We love the NFL draft because it welcomes more than 250 picks into the league, along with a few hundred undrafted free agents who should not go overlooked. But it's also a time when teams start shedding their skin a bit and moving on — either now or eventually — from some veteran players who no longer fit their needs.
Here are some vets who might be in danger of losing their starting spots or, worse yet, their roster spots:
Vikings quarterback Christian Ponder — Not a stunner, but his future in Minnesota is murky. It was that way a year ago when Ponder was benched, apparently once and for all. There was no way the Vikings were passing on a quarterback in the draft, and they got their guy in Teddy Bridgewater. Matt Cassel must fight him off for a starting job, but Ponder will not be part of that competiiton realistically, and Cassel can keep a job for the next 2-3 years as the bridge guy. The career of Ponder, once the 12th pick in the draft, hangs in the balance.
Bengals running back BenJarvus Green-Ellis — We've been bashed over the head with talk about how running backs are worth about as much as a chewed-up wad of Dentyne, and yet the Bengals went ahead and drafted a talented (but character risk) runner in Jeremy Hill in Round 2. As effective and fumble-proof as BJGE has been of late, the feeling was that he was slowing down Gio Bernard and not complementing him or augmenting the offense. Now, with new offensive coordinator Hue Jackson on board, Bernard and Hill look like the fire/ice tandem of the future and Green-Ellis looks like a cut candidate.
Packers receiver Jarrett Boykin — It's highly unlikely that Boykin, who came on during the middle part of the season and put up 681 yards in 2013, will lose his job with the Packers. Just his spot in the pecking order. Boykin was a revelation in the middle of the season when they most needed him, stepping up after Aaron Rodgers went down with injury. But he faded late and now must fend off more talented second-rounder Davante Adams for the coveted No. 3 role in this offense. With no proven pass catcher at tight end, there is room for four wideouts on the field much of the time. But the Packers' WR depth chart is suddenly neck deep with the additions of rookies Adams, Jared Abbrederis and Jeff Janis, plus holdovers Myles White and Chris Harper.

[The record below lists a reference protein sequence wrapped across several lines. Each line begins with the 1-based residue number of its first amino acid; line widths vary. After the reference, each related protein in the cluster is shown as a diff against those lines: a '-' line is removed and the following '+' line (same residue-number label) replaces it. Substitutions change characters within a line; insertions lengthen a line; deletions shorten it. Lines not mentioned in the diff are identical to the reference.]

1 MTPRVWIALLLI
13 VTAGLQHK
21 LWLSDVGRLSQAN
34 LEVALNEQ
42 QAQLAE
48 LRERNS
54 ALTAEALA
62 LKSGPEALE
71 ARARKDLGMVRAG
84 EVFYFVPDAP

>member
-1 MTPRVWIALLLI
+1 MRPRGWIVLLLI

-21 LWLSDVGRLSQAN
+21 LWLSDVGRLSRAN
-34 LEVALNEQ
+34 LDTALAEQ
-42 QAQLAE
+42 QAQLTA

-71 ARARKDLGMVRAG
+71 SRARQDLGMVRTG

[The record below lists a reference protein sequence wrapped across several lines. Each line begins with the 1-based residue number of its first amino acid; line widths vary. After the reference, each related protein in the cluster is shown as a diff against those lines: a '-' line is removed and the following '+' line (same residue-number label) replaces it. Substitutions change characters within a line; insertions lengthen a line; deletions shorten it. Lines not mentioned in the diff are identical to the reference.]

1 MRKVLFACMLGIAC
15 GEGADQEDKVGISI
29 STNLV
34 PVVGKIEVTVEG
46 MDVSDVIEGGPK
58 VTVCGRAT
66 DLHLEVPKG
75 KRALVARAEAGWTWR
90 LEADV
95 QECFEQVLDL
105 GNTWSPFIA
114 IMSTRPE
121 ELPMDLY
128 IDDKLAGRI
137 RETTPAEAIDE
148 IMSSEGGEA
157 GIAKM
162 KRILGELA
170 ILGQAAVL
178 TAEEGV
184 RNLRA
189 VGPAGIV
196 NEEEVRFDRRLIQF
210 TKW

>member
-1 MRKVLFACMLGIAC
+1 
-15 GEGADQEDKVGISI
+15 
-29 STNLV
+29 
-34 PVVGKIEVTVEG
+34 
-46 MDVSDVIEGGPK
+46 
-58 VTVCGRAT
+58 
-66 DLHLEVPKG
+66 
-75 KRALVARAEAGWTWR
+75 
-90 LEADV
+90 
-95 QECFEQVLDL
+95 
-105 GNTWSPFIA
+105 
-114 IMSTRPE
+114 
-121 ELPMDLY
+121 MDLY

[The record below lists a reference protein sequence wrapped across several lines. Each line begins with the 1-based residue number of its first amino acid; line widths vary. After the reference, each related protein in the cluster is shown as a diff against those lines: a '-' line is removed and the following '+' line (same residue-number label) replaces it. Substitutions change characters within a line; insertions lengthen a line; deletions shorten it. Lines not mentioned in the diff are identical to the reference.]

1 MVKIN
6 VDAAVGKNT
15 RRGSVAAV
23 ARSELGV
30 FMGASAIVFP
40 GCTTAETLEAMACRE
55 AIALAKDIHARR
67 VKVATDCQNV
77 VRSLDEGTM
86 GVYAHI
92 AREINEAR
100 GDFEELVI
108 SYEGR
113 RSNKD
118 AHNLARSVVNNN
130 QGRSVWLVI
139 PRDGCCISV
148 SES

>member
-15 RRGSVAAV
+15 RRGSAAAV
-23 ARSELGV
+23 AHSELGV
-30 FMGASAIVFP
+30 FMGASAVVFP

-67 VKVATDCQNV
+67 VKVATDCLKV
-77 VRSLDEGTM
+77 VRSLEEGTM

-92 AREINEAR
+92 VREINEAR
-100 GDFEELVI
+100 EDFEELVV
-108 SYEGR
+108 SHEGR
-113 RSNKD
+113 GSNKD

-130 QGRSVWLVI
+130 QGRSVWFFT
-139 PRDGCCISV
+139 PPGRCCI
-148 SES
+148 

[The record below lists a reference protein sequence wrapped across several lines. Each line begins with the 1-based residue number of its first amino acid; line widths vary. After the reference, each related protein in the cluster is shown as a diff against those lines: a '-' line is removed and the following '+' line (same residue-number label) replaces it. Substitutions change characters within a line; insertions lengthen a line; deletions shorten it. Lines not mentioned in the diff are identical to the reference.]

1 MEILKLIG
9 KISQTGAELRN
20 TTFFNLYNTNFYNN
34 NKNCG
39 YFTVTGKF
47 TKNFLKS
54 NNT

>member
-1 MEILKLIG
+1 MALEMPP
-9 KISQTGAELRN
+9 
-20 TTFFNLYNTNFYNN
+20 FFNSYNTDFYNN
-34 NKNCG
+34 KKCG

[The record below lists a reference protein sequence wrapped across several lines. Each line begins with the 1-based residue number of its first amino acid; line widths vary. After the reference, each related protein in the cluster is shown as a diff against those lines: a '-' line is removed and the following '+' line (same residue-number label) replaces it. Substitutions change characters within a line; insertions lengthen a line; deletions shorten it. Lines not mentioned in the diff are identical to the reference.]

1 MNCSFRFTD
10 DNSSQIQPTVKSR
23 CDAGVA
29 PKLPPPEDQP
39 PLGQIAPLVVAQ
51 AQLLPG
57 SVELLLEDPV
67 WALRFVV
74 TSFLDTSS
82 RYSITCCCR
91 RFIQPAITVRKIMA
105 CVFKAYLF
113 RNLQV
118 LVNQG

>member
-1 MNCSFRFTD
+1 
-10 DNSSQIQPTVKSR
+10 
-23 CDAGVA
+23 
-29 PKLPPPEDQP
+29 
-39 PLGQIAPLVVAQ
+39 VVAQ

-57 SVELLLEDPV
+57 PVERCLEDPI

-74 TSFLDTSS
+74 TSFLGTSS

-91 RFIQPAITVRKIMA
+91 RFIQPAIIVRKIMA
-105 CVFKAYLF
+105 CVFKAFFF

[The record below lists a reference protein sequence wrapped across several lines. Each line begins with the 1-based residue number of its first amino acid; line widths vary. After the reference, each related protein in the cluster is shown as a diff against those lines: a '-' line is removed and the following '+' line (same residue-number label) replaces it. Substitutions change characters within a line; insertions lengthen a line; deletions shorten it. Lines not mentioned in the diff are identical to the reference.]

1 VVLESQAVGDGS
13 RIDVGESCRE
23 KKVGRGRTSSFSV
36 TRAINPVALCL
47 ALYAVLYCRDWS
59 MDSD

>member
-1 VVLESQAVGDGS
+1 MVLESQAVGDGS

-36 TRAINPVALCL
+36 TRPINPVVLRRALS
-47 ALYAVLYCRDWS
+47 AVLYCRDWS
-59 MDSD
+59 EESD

Titans left tackle Michael Roos — Credit Roos, who had to understand what the drafting of Taylor Lewan with the 11th pick in the draft meant to his future with the Titans, for showing up to work Monday for the team's voluntary minicamps. That's the mark of a true pro, who rarely is mentioned among the top tackles in the league and yet has been a rock since his rookie season of 2005, missing a mere one start the past nine seasons. Could a tackle-needy team such as the Panthers come calling? Perhaps. But it's clear that Lewan likely has a bead on a starting job immediately, and it's not going to be at right tackle, where free-agent addition Michael Oher will work.
Patriots O-lineman Ryan Wendell, Dan Connolly and Marcus Cannon — The Pats love to accumulate depth up front, which is why they spent three middle-round picks on Bryan Stork, Cameron Fleming and Jon Halapio. But that doesn't mean that they all will be bench and/or developmental players. There's a new offensive line coach in Dave DeGuglielmo, who takes over for longtime fixture Dante Scarnecchia, and DeGuglielmo might be more interested in working with the new blood over some of the holdovers. There will be some interesting battles with Tom Brady's protectors, especially on the interior, this summer.